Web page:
Dividing up marital assets can take up a significant chunk of time during divorce. One reason why is that many people have strong emotional or financial attachments to their property. Unfortunately, this means that some couples make property division decisions based on how they feel in the here and now, overlooking other factors like taxes that might come into play in the future.
North Carolina workers spend much of their careers saving up for retirement, but these accounts are usually divided during divorce. Someone’s first instinct might be to just withdraw half the funds to give to his or her ex, but those funds would be taxed at 20%. A smarter approach is to get a qualified domestic relations order. With a QDRO, that same person could roll those funds over into his or her ex’s own 401(k) account without taking any tax hits.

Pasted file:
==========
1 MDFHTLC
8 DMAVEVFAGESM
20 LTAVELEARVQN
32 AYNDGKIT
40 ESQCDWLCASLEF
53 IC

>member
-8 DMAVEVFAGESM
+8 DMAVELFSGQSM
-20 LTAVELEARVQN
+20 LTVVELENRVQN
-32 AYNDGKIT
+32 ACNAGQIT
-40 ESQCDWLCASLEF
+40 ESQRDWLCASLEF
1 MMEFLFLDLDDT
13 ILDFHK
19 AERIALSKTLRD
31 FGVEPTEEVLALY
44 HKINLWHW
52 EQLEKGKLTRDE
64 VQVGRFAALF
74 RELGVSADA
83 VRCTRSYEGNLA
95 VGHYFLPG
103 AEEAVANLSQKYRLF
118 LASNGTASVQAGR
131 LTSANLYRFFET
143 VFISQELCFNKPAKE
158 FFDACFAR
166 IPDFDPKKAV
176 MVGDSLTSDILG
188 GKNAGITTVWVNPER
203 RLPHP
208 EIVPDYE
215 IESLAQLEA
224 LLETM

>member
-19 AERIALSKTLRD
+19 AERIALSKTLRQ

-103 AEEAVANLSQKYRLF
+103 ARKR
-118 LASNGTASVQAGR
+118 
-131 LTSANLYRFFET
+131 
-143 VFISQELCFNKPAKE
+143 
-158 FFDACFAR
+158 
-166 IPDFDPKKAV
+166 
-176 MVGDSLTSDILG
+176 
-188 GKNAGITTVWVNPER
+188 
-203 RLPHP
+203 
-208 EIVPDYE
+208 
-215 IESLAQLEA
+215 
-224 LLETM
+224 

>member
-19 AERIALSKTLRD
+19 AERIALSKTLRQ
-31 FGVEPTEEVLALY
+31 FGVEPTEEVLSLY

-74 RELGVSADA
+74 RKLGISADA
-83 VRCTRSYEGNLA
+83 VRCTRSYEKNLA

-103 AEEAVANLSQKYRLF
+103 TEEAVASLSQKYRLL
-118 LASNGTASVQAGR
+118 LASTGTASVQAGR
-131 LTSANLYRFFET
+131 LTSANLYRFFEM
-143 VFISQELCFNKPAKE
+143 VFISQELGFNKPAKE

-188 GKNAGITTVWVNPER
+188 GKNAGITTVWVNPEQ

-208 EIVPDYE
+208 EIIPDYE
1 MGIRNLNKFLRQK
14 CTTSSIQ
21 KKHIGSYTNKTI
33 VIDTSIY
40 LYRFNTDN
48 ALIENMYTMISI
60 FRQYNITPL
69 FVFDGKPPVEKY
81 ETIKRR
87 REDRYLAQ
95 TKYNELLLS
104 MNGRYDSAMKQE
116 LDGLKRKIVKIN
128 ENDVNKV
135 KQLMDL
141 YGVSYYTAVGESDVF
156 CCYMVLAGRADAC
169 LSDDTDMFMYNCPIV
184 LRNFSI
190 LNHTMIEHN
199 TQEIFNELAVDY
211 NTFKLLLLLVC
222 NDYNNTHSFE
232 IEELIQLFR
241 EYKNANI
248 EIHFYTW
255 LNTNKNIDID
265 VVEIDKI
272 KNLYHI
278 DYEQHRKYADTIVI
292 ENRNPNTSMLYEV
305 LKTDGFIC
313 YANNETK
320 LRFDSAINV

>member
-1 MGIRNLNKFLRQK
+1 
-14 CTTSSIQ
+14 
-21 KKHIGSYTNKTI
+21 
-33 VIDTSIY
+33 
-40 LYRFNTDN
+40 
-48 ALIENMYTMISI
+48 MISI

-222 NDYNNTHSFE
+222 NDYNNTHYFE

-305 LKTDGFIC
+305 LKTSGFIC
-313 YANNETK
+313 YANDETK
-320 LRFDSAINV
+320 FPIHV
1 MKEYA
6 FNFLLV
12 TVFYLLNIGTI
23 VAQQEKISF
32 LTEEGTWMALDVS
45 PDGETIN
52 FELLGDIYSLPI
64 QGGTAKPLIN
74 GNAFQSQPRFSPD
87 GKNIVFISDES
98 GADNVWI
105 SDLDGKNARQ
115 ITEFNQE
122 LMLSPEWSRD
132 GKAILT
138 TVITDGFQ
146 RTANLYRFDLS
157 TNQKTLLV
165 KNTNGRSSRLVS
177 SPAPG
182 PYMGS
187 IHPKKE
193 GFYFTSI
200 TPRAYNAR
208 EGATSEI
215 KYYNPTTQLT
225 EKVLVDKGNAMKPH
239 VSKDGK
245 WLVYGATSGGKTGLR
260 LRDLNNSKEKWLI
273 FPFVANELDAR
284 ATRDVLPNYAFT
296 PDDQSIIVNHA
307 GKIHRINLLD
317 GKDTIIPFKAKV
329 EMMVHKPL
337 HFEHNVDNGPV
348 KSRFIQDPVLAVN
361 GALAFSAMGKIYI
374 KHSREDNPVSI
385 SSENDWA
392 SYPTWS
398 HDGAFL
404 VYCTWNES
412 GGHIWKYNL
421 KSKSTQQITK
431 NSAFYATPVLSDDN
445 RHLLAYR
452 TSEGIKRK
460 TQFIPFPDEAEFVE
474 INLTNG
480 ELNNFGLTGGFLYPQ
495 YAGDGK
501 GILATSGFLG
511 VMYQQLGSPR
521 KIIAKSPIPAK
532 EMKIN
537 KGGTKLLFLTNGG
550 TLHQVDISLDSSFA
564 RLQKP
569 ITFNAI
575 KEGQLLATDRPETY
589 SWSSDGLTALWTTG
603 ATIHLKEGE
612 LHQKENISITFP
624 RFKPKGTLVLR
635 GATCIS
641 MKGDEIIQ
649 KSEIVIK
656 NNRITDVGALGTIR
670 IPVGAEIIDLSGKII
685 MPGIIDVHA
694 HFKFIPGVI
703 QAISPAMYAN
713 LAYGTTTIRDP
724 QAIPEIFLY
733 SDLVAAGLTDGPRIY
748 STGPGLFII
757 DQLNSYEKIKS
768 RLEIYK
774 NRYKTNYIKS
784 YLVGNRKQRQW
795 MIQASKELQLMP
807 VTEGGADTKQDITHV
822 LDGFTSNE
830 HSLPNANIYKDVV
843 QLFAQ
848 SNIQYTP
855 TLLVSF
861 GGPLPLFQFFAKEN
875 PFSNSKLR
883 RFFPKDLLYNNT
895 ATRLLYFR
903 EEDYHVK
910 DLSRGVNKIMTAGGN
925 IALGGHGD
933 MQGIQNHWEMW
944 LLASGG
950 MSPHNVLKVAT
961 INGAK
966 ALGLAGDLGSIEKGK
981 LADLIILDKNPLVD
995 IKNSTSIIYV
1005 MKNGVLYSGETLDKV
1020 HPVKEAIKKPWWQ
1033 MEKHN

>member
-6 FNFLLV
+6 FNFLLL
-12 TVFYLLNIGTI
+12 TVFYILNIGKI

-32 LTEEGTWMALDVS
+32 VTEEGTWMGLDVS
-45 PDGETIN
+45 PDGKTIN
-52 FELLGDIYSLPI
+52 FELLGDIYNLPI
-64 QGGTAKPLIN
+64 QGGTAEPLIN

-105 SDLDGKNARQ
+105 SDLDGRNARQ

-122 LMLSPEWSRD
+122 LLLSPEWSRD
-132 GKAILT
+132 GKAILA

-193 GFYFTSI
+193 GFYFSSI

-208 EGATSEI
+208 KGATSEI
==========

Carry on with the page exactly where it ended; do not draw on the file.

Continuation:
The QDRO stipulates how much each spouse is to receive, so the wording is very important. In general, it is better to stipulate a percentage of the account rather than a dollar amount. This is because the value of the retirement account can increase between drafting the QDRO and actually transferring the funds. In this situation, the recipient would actually receive less than the intended percentage.
Financial security after divorce is important for starting a new life. Getting that financial security requires careful attention to details though, which can be hard for those who are not familiar with North Carolina family law. Rather than approaching things like property division on one’s own, it may be helpful to speak with a knowledgeable attorney first.